What is a Saint?
What is the Catholic Church's understanding of a Saint?
In the Catholic Church there is an emphasis on Sainthood. Saints are people who have lived heroically virtuous lives, offered their lives for others, or who were martyred for their faith. They lead lives that are worthy of imitation.
Saints are important to the church as Saints have the ability to inspire others to live the lives of heroism that they lived. When one is baptized or confirmed into the Catholic Church one is also able to take on the name of a Saint which can either be a first or middle name. In addition, saints are also often accredited certain days on the liturgical calendar which are called 'feast days'. There are about 3,000 people that are considered Saints in the Catholic Church to date and the process of becoming one at the current time is not easy.
Steps to Becoming a Saint
In the Catholic Church in the present day it is not east to become a saint. There are many protocols that need to be met before one can actually be classified as such. However, to simplify the process, there are three main requirements that a person needs to meet: Being declared Venerable, Blessed, and then Saint. The process towards sainthood is called Canonization.
Servant of God
The official process for sainthood, called a Cause, does not begin until the five years after the death of a candidate. This reason for this wait is because it helps to understand whether the candidate enjoyed a wide-spread reputation of holiness and of intercessory prayer.
Official canonization is decided by the Congregation for the Causes of Saints which is a department of the Roman Curia. It was established in 1588. This congregation is responsible for making recommendations to the Pope on beautifications and canonizations, and the authentication and preservation of sacred relics.
Before a person enters the cause of canonization there needs to be a collection of their documents. The first summarizes their life and heroic virtues. The second is a collection of alleged miracles.
St. Kateri Tekakwitha is the first Native Saint and is honored by many Native Catholics. She was canonized (became a Saint) on October 21, 2012. Her feast day is July 14th and her passing from this world happened on April 17, 1680.
Stage 1: Examination of Life of a Candidate for Sainthood
Phase 1: Servant of God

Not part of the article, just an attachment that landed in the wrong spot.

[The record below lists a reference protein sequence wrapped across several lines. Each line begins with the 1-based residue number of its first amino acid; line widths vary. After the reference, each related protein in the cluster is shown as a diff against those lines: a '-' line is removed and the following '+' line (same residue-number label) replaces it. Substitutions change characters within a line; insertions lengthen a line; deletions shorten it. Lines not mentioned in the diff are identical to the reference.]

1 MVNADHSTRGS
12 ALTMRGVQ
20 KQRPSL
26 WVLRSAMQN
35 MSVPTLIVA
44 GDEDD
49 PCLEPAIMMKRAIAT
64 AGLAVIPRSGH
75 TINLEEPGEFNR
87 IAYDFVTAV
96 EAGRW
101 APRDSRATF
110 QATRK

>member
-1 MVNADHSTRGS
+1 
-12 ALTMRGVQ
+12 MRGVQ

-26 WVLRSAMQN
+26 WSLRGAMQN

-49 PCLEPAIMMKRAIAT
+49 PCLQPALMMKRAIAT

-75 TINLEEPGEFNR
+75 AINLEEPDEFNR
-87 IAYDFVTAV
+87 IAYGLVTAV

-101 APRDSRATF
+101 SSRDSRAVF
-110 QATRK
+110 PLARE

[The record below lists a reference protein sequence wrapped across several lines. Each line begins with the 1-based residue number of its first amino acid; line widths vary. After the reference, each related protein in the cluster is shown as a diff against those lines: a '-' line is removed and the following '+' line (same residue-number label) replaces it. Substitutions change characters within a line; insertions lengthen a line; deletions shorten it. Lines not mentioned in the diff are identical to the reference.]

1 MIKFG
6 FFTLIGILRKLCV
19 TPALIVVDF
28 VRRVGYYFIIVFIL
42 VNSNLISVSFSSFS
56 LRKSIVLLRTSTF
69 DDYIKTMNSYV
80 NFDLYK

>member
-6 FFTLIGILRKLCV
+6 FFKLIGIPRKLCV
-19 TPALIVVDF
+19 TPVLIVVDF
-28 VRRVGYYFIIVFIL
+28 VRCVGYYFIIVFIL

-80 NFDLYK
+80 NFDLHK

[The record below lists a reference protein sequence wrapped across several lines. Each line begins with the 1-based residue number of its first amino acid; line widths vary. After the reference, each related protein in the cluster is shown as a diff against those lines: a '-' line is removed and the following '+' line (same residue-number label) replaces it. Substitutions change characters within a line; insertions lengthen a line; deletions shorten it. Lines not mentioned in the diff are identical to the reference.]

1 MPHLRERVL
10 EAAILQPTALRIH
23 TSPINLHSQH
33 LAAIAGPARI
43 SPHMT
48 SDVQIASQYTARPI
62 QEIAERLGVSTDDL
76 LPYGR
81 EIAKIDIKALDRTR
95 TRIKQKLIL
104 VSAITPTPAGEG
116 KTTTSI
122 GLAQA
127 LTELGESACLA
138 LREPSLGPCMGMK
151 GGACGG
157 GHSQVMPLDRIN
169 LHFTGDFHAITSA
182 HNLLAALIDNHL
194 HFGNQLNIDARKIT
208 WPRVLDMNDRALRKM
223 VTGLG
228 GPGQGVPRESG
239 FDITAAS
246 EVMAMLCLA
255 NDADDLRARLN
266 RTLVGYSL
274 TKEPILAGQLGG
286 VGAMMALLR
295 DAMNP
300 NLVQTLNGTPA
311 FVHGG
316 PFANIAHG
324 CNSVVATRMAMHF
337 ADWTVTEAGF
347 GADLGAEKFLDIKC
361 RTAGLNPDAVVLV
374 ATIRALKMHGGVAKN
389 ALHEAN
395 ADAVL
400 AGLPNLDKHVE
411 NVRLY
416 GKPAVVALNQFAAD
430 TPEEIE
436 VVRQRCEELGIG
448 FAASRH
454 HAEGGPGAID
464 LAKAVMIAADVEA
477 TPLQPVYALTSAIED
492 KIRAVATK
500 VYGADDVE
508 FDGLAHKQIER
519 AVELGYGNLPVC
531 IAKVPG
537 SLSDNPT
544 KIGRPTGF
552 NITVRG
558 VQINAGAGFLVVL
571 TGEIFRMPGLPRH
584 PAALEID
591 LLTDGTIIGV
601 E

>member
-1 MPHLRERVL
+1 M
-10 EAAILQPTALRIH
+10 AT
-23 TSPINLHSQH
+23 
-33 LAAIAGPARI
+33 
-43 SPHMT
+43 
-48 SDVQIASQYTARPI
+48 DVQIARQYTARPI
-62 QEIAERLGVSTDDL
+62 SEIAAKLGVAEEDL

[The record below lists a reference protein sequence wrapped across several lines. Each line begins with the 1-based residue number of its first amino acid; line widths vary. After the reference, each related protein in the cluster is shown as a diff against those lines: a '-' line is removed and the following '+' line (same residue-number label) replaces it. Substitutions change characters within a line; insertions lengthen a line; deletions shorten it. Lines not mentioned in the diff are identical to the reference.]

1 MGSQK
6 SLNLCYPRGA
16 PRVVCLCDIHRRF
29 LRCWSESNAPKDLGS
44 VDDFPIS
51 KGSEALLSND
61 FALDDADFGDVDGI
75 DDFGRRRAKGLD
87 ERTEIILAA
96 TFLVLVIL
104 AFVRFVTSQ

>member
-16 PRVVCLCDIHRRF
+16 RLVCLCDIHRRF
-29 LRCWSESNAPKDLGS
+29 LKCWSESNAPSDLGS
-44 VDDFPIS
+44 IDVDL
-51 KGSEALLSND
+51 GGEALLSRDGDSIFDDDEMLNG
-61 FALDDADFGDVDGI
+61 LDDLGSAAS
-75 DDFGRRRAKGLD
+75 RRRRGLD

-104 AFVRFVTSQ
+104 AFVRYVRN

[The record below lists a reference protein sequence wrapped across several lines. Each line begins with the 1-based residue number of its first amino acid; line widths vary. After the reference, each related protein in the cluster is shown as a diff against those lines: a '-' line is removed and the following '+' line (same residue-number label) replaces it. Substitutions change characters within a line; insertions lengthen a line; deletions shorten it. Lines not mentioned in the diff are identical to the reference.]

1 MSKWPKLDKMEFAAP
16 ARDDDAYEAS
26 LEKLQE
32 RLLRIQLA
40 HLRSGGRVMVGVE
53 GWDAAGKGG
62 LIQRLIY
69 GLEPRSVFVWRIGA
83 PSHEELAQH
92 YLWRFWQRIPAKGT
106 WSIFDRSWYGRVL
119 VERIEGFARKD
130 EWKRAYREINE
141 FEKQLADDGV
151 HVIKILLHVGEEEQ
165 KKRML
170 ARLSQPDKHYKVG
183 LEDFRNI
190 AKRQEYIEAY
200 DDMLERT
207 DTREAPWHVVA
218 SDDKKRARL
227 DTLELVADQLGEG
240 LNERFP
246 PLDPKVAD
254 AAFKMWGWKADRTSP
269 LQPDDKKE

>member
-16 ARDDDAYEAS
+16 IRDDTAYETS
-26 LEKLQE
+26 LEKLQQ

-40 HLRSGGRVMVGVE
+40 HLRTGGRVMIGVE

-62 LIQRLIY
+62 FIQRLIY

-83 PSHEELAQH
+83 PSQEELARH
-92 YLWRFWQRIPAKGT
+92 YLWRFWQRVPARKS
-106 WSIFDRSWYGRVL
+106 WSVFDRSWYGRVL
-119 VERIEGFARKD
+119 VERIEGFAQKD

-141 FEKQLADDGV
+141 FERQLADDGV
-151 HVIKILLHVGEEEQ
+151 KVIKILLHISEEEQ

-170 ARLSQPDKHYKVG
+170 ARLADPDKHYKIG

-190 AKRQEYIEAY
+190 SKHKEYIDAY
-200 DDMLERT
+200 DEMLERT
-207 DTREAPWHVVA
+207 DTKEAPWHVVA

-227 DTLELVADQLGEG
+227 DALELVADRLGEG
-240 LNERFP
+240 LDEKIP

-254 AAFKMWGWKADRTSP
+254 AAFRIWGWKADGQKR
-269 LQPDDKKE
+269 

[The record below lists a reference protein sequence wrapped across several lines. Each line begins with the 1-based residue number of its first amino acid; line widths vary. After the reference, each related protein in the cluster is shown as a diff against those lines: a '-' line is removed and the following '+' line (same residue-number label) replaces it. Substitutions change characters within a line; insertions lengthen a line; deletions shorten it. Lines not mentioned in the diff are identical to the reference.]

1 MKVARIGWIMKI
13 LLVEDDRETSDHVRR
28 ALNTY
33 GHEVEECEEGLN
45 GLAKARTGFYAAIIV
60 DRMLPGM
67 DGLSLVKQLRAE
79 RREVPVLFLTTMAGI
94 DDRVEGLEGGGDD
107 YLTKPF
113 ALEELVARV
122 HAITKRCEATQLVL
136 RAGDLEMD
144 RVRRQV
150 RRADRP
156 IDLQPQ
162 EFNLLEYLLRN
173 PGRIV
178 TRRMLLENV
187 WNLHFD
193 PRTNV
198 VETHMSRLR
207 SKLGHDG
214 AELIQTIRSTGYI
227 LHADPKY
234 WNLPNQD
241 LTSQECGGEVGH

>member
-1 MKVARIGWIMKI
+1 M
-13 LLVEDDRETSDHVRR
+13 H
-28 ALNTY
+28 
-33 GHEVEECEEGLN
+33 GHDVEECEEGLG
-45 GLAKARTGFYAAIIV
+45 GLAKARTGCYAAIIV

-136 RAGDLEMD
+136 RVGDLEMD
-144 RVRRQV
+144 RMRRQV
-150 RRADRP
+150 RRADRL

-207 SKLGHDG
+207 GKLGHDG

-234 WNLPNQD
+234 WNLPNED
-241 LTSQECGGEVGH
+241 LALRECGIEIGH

This phase happens at the level of the Diocese. While the candidate for Sainthood is undergoing the investigation for the cause of Sainthood they are called a Servant of God. To begin the process after the preliminary steps have been met a person (called the Petitioner) goes to the Bishop of the Diocese. The bishop then goes to a conference of bishops (Episcopal Conference), others within his region (eparchy) or to Rome (the Holy See). After these consultations he then received the approval that what has been provided is not objectionable to the church on doctrine or moral grounds from Rome (Nihil obstat). The Bishop then works with the Catholic Courts (Diocesan or Eparchial Tribunal) to investigate the Candidate for Sainthood to investigate his/her martyrdom or his/her life or heroic virtues. This is based on the theological virtues of faith, hope, charity and cardinal virtues of prudence, justice, temperance and fortitude. Witnesses are called and the documents that were written by and about the candidate are gathered and examined.
Phase 2: Declared Venerable
The documents are then sent to the Congregation for the Causes of Saints which is the department responsible for making recommendations towards Sainthood. A person at this congregation then is appointed for overseeing the cause (Postulator) who resides in Rome. The postulator prepares a summary (Postio) of the documented evidence from what was gathered in order to prove the Saints heroic exercise of virtue or martyrdom.
This Postio then undergoes an examination by nine theologians who then vote on whether the candidate lived a heroic life or suffered martyrdom. If the majority of the theologians are in favor then the cause is passed on for examination by the cardinals and the bishops who are members of the congregation. If this judgement is favorable the results are then passed to the bishops or cardinals who are members of the Congregation. If their judgement is favorable, it is then passed onto the pope who then gives his approval and declares the Candidate "Venerable".
Stage 2: Beautification
In order for a candidate to be declared Beautified they need to have a miracle attributed to his/her intercession and which happens after their death. A miracle is considered something that has occurred by the grace of God that is scientifically unable to be explained or accounted for. The miracle must be proven through a canonical investigation which is similar to the way in which the heroic virtues were investigated. When this investigation is finalized a decree is made and finalized. The Pope at this point grants the beautification. The title of Blessed is then given to the candidate.
Stage 3: Canonization
Canonized as a Saint
For the candidate to be canonized as a Saint another miracle needs to occur which is attributed to the intercession of the candidate which has to have occurred after the candidate's beautification. The same process needs to be followed as in the stage of beautification. Canonization allows for the public veneration of the Saint. At this time the candidate is then given the title of Saint.